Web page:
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How Modi’s budget failed India’s poorest and most vulnerable

By Kunal Purohit

Published: 1:00pm, 9 Feb, 2020


  • The budget was eagerly awaited amid the country’s economic doldrums, with GDP growth at an 11-year low and unemployment at a 45-year high

  • But experts say cuts to rural food and jobs programmes risk harming the people who rely on them.


A worker pulls a cart laden with garbage at Chandni Chowk market in New Delhi, India. Prime Minister Narendra Modi’s budget has disappointed investors who were hoping for stimulus to revive growth in Asia’s third-largest economy. Photo: Bloomberg

All the women of Tongabad village hear are stories of despair. After all, in Amravati district, in the western 

Indian state of Maharashtra, they live in the constant shadow of death – each day, on average, three farmers kill themselves amid failing crops, poor rainfall and very low pay leading to insurmountable debts.

But this has not deterred the women of Tongabad. Since 2016, led by Meena Sondarkar, they have organised themselves and demanded employment under a state-sponsored scheme, the Mahatma Gandhi National Rural Employment Guarantee Act. The scheme promises 100 days of work each year for people who are asked to work on government projects, such as constructing semi-paved roads, planting trees or building small water-storage facilities.

“This pays us 206 rupees [US$2.90] a day, more than double what we get on the farm. More importantly, unlike farming, we don’t have to incur debts here to earn money,” said Sondarkar, 35.

At a time when India’s economy is in a pronounced slowdown – GDP growth has fallen to an 11-year low of under 5 per cent, unemployment is at a 45-year high and consumer spending has declined for the first time in four decades – the jobs programme was a reliable source of succour for women like Sondarkar.

But when India’s finance minister Nirmala Sitharaman presented the country’s budget on February 1, it contained cuts of more than 12 per cent to the programme’s funding – jeopardising many people’s chances of finding employment. “A cut in funds will translate into fewer days of employment and fewer people getting these jobs. How will rural populations then find the money to spend and spur economic growth?” asked Rahul Bais, founder of Swarajya Mitra, a not-for-profit that works in Amravati on issues of education and women’s empowerment.

The women of Tongabad were not the only ones feeling let down by India’s budget. Many are now calling the document an opportunity wasted by Prime Minister Narendra Modi’s government.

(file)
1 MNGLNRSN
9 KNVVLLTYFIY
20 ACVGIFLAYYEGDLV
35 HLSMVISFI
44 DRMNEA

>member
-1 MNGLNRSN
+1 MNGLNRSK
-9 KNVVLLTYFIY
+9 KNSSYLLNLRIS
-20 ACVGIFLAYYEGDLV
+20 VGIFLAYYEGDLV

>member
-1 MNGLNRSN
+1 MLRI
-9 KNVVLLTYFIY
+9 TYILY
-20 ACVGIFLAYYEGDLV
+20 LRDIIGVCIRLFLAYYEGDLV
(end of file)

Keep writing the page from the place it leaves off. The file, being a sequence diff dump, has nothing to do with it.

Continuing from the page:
India’s finance minister Nirmala Sitharaman holds budget papers as she leaves her office to present the federal budget in the parliament in New Delhi. Photo: Reuters

The budget, the first in Modi’s second term as premier, was eagerly awaited – businesses hoped for a stimulus to dispel the economic gloom, citizens expected tax breaks that would allow them to spur spending, and the growing pool of unemployed sought more jobs.

But by the time Sitharaman finished reading her 2 hour, 40 minute budget speech, the longest in the history of independent India, all were left dejected. The markets crashed, unemployment found little mention and taxpayers got concessions with strings attached.

To be sure, there were enough indications that the budget would be a tricky tightrope for the Modi government to walk. After a drop in income from tax collections and the failure of its planned sale of strategic assets, the government had little space for spending. Yet, the mounting economic crises – from a dip in manufacturing to low sales in key sectors like automobiles and consumer goods, as well as the credit crunch that resulted in investment drying up – necessitated a strong call for action.

Many, like economist Dipa Sinha, are disappointed exactly because of the gravity of the situation. “At one level, it is a bit confusing because one does not understand how, in this situation, the budget is so visionless. The document seems to be delusional and not wanting to accept the slowdown,” said Sinha, an assistant professor of economics at Dr BR Ambedkar University Delhi.


Sitharaman’s budget – as well as the country’s annual economic survey, typically released on the eve of the budget – stressed the importance of “wealth creation”. The survey went further, offering broad approaches to ensuring such wealth creation, from encouraging grass roots entrepreneurship to pushing for greater privatisation and pro-business policies.